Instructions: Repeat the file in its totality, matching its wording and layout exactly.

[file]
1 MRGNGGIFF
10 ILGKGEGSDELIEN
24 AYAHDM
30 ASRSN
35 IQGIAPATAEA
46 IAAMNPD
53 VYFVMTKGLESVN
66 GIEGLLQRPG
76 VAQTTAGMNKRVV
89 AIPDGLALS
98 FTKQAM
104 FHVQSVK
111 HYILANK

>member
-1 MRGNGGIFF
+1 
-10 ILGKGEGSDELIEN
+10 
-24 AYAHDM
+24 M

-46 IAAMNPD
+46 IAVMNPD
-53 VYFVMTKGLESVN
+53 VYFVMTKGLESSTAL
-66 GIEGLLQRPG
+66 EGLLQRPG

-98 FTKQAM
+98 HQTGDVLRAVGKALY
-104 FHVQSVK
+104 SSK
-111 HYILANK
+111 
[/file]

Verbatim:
1 MRGNGGIFF
10 ILGKGEGSDELIEN
24 AYAHDM
30 ASRSN
35 IQGIAPATAEA
46 IAAMNPD
53 VYFVMTKGLESVN
66 GIEGLLQRPG
76 VAQTTAGMNKRVV
89 AIPDGLALS
98 FTKQAM
104 FHVQSVK
111 HYILANK

>member
-1 MRGNGGIFF
+1 
-10 ILGKGEGSDELIEN
+10 
-24 AYAHDM
+24 M

-46 IAAMNPD
+46 IAVMNPD
-53 VYFVMTKGLESVN
+53 VYFVMTKGLESSTAL
-66 GIEGLLQRPG
+66 EGLLQRPG

-98 FTKQAM
+98 HQTGDVLRAVGKALY
-104 FHVQSVK
+104 SSK
-111 HYILANK
+111 